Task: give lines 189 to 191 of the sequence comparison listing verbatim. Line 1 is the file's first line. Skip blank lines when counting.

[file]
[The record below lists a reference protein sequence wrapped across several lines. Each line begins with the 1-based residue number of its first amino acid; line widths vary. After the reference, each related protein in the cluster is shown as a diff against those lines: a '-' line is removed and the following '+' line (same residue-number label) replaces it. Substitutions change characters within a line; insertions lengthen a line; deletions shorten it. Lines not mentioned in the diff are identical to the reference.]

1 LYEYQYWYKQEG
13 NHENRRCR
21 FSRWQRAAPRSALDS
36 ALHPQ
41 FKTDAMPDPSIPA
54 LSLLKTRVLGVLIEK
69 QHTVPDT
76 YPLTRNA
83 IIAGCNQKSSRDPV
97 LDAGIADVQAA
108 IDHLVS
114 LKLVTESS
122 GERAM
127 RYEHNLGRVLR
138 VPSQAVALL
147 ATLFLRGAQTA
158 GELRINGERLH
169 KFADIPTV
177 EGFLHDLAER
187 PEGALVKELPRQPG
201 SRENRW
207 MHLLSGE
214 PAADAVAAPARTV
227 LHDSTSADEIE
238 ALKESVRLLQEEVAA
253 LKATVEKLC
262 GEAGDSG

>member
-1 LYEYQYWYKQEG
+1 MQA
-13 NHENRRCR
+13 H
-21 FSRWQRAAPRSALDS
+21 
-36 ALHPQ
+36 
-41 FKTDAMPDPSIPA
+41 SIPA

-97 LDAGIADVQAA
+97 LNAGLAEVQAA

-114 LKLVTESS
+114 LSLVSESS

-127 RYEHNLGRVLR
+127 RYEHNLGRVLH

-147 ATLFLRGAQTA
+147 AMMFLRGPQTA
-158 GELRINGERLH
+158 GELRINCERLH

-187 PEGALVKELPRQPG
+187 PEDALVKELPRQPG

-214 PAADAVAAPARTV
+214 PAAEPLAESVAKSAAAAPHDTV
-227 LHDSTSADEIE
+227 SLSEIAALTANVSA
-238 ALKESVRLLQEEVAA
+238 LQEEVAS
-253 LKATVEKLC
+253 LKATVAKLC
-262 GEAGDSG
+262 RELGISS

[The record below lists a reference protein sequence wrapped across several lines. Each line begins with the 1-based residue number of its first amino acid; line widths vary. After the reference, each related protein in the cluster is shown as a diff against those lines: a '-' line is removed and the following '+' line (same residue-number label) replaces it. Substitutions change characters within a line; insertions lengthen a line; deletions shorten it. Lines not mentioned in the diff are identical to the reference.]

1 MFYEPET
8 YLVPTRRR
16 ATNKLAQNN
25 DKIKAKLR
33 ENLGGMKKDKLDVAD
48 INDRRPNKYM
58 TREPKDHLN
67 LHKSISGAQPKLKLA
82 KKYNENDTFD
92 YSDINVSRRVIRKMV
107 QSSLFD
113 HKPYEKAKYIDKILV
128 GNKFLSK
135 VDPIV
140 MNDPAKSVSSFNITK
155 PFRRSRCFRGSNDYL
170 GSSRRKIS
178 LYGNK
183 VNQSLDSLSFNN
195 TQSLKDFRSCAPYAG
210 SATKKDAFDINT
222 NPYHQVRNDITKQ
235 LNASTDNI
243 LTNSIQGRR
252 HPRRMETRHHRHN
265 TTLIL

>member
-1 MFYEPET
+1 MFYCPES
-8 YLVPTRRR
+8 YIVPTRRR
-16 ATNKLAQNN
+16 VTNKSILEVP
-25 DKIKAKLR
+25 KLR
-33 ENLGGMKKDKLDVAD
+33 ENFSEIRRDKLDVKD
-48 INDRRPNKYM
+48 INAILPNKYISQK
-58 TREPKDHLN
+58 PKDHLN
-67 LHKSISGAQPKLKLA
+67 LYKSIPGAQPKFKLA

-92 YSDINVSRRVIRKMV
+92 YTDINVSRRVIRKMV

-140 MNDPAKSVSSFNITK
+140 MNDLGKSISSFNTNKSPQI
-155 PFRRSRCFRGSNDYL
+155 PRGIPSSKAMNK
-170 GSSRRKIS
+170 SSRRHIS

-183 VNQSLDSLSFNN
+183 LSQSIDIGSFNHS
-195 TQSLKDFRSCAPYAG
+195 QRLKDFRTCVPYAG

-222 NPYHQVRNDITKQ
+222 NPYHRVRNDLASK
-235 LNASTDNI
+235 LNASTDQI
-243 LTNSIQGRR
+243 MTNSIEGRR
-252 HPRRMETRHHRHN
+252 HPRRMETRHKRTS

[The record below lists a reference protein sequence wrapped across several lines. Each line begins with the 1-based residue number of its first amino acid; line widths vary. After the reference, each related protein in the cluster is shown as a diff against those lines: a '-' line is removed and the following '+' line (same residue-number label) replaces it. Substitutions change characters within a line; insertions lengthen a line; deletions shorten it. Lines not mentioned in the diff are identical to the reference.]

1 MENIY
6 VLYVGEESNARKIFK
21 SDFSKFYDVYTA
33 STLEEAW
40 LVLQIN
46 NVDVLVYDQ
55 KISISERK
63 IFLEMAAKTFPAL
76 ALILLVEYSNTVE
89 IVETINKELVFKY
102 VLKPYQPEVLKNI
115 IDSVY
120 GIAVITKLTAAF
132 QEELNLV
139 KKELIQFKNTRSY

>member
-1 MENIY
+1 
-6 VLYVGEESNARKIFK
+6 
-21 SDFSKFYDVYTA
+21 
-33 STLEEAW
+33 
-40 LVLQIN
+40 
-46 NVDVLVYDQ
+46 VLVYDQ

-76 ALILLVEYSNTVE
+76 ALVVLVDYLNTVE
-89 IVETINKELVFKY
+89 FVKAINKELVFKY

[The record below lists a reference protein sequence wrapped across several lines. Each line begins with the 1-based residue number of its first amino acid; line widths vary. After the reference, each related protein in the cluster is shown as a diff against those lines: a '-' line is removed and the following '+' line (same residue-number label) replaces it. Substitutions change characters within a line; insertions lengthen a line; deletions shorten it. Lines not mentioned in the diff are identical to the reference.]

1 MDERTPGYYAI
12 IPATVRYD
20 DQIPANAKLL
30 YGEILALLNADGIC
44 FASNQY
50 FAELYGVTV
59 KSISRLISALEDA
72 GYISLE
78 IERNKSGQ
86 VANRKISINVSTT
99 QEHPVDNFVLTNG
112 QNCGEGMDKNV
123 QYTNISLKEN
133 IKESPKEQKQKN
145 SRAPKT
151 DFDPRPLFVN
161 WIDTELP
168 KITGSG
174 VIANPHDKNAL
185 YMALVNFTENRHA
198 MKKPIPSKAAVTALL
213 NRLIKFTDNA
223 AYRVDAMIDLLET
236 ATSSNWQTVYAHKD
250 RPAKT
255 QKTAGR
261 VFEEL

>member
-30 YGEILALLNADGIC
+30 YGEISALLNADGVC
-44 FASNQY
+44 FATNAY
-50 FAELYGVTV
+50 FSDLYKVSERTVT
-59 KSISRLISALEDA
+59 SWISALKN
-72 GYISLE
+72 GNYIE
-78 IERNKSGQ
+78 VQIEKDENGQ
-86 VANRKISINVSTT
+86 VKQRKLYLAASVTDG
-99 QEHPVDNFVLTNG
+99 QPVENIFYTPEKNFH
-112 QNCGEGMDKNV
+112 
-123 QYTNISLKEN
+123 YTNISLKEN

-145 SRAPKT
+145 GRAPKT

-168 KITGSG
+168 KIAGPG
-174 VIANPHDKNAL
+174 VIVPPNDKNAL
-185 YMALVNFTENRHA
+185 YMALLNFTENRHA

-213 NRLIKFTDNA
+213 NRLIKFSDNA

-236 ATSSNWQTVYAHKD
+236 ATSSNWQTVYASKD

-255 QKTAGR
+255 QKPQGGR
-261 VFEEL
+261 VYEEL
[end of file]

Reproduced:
+30 YGEISALLNADGVC
-44 FASNQY
+44 FATNAY